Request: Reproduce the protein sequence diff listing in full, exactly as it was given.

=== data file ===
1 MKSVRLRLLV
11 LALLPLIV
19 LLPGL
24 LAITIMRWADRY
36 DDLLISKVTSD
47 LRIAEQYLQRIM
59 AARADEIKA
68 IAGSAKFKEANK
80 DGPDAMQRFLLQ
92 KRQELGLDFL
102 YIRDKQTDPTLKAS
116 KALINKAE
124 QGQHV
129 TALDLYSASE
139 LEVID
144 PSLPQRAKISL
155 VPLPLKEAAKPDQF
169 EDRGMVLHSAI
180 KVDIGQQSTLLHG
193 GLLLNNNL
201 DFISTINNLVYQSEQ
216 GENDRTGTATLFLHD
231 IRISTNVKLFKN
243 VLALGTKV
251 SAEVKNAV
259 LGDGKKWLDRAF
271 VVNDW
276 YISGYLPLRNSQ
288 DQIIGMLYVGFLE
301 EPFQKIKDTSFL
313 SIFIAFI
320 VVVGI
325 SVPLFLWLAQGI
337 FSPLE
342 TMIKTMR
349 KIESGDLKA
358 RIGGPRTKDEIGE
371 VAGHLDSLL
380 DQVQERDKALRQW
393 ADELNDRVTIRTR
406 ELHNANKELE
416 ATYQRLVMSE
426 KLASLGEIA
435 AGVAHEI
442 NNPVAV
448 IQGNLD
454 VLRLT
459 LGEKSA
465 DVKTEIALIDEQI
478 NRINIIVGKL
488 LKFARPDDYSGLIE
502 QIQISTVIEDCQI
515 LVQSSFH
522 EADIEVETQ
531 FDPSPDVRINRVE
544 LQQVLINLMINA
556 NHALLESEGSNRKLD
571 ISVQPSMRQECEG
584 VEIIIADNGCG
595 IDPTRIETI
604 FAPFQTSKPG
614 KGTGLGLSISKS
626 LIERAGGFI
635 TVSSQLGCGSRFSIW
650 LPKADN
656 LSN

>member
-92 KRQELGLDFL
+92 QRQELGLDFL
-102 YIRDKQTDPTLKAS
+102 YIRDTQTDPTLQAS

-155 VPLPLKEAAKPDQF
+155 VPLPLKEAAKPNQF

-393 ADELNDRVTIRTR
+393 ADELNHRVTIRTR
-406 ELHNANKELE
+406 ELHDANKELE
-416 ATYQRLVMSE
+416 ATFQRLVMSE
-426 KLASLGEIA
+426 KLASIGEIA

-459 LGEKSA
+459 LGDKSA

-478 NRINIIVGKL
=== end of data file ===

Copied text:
1 MKSVRLRLLV
11 LALLPLIV
19 LLPGL
24 LAITIMRWADRY
36 DDLLISKVTSD
47 LRIAEQYLQRIM
59 AARADEIKA
68 IAGSAKFKEANK
80 DGPDAMQRFLLQ
92 KRQELGLDFL
102 YIRDKQTDPTLKAS
116 KALINKAE
124 QGQHV
129 TALDLYSASE
139 LEVID
144 PSLPQRAKISL
155 VPLPLKEAAKPDQF
169 EDRGMVLHSAI
180 KVDIGQQSTLLHG
193 GLLLNNNL
201 DFISTINNLVYQSEQ
216 GENDRTGTATLFLHD
231 IRISTNVKLFKN
243 VLALGTKV
251 SAEVKNAV
259 LGDGKKWLDRAF
271 VVNDW
276 YISGYLPLRNSQ
288 DQIIGMLYVGFLE
301 EPFQKIKDTSFL
313 SIFIAFI
320 VVVGI
325 SVPLFLWLAQGI
337 FSPLE
342 TMIKTMR
349 KIESGDLKA
358 RIGGPRTKDEIGE
371 VAGHLDSLL
380 DQVQERDKALRQW
393 ADELNDRVTIRTR
406 ELHNANKELE
416 ATYQRLVMSE
426 KLASLGEIA
435 AGVAHEI
442 NNPVAV
448 IQGNLD
454 VLRLT
459 LGEKSA
465 DVKTEIALIDEQI
478 NRINIIVGKL
488 LKFARPDDYSGLIE
502 QIQISTVIEDCQI
515 LVQSSFH
522 EADIEVETQ
531 FDPSPDVRINRVE
544 LQQVLINLMINA
556 NHALLESEGSNRKLD
571 ISVQPSMRQECEG
584 VEIIIADNGCG
595 IDPTRIETI
604 FAPFQTSKPG
614 KGTGLGLSISKS
626 LIERAGGFI
635 TVSSQLGCGSRFSIW
650 LPKADN
656 LSN

>member
-92 KRQELGLDFL
+92 QRQELGLDFL
-102 YIRDKQTDPTLKAS
+102 YIRDTQTDPTLQAS

-155 VPLPLKEAAKPDQF
+155 VPLPLKEAAKPNQF

-393 ADELNDRVTIRTR
+393 ADELNHRVTIRTR
-406 ELHNANKELE
+406 ELHDANKELE
-416 ATYQRLVMSE
+416 ATFQRLVMSE
-426 KLASLGEIA
+426 KLASIGEIA

-459 LGEKSA
+459 LGDKSA

-478 NRINIIVGKL